Board of Trustees Announce: Social Security Fully Funded for 37 Years

Issue Brief | March 1, 2001 | By Marilyn Watkins

Executive Summary

The Trustees of the Social Security Trust Fund issued their 2000 annual report on March 31, 2000 announcing the program was fully funded for at least 37 years. The trustees evaluate the health of the trust fund in light of the performance of the economy, demographic trends, and projections of future economic growth. In each of the last three years, the trustees have pushed back the date when projected Social Security revenues will fund only partial benefits. With the U.S. economy growing at an annual rate of 4.3% since 1996 and continued increases in worker productivity, the trustees’ report for spring 2000 extended full solvency for Social Security for three additional years, to 2037.

Trust Fund Projections

There are six trustees: the Secretaries of the Treasury, Labor, and Health and Human Services, the Commissioner of Social Security, and two members appointed by the President and confirmed by the Senate. The trustees make 75-year projections for the Social Security Trust Fund based on economic growth, wages, inflation, unemployment, fertility, lengthening life expectancy, and other factors.  Because no one can accurately predict the future, the trustees use three different sets of demographic and economic assumptions, creating three alternative projections. The “low-cost” alternative predicts a moderate rate of economic growth and only slightly longer life expectancies. The “high-cost” alternative predicts a very slow rate of growth and much longer life spans. The middle level projection is most commonly cited, and projects at least 37 years of full funding.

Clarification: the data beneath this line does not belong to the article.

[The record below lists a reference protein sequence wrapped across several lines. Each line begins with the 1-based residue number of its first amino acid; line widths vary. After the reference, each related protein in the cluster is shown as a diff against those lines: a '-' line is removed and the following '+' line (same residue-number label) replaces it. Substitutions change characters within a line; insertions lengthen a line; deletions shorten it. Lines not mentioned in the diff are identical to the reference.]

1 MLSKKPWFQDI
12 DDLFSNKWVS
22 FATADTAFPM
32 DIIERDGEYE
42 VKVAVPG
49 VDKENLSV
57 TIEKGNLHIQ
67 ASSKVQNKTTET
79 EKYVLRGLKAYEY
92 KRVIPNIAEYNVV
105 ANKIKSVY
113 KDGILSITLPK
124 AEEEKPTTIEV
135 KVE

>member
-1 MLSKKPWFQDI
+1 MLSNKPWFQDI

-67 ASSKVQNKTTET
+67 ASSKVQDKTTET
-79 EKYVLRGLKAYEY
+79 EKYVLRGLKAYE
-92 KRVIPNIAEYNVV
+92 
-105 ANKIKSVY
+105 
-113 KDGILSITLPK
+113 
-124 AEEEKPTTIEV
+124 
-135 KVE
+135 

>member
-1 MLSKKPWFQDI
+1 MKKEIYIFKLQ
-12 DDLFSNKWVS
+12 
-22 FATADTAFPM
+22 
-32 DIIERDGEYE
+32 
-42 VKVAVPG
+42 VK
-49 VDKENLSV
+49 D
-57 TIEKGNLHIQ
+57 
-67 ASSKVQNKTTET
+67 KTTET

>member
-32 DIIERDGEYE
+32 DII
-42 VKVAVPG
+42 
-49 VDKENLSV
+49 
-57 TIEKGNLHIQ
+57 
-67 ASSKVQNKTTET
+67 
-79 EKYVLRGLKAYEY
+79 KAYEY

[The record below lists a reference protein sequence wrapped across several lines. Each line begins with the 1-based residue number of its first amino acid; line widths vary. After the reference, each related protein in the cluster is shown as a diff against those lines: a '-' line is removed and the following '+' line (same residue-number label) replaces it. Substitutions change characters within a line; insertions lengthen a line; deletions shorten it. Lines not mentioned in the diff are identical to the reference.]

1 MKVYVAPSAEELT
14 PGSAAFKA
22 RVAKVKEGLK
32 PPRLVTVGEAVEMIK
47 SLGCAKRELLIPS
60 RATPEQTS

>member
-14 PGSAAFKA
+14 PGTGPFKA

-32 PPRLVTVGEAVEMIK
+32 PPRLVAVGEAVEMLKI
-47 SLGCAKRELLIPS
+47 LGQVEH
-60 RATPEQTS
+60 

The Trustees’ Projections Are Too Pessimistic

This middle estimate is based on the very cautious assumption that the long-term rate of economic growth will be only 1.7%annually between 2020 and 2050 and 1.6% after 2050. In contrast, the actual rate of economic growth has averaged 3% for the past 75 years, including periods of depression and recession. Since the mid-1980s, the Trustees have been gradually lowering their projections for long term annual growth.


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